Physical modelling of musical instruments involves studying nonlinear interactions between parts of the instrument. These can pose several difficulties concerning the accuracy and stability of numerical algorithms. In particular, when the underlying forces are non-analytic functions of the phase-space variables, a stability proof can only be obtained in limited cases. An approach has been recently presented by the authors, leading to unconditionally stable simulations for lumped collision models. In that study, discretisation of Hamilton’s equations instead of the usual Newton’s equation of motion yields a numerical scheme that can be proven to be energy conserving. In this paper, the above approach is extended to collisions of distributed objects. Namely, the interaction of an ideal string with a flat barrier is considered. The problem is formulated within the Hamiltonian framework and subsequently discretised. The resulting nonlinear matrix equation can be shown to possess a unique solution, that enables the update of the algorithm. Energy conservation and thus numerical stability follows in a way similar to the lumped collision model. The existence of an analytic description of this interaction allows the validation of the model’s accuracy. The proposed methodology can be used in sound synthesis applications involving musical instruments where collisions occur either in a confined (e.g. hammer-string interaction, mallet impact) or in a distributed region (e.g. string-bridge or reed-mouthpiece interaction).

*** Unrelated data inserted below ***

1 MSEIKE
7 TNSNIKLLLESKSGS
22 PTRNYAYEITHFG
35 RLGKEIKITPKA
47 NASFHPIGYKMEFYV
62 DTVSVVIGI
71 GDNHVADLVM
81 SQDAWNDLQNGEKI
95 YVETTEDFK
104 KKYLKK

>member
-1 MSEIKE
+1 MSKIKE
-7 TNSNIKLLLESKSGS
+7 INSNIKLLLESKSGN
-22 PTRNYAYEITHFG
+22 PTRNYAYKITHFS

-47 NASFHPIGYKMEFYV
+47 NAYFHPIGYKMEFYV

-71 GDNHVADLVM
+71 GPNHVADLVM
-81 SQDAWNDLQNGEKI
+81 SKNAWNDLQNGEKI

Below are some examples generated with the proposed numerical model. The grey-shaded area represents the barrier. Also shown: a beam-table collision and an interaction of a string with an irregular barrier.
A flexible string impeded by a flat obstacle, compared to a free-vibrating string:
A stiff string bouncing on a curved obstacle:
A cantilever beam colliding with a flat table:
A string bouncing on the world cup:
M. van Walstijn and V. Chatziioannou. Numerical simulation of tanpura string vibrations. In Proc. Int. Symp. Musical Acoustics, pages 609–614, Le Mans, (2014).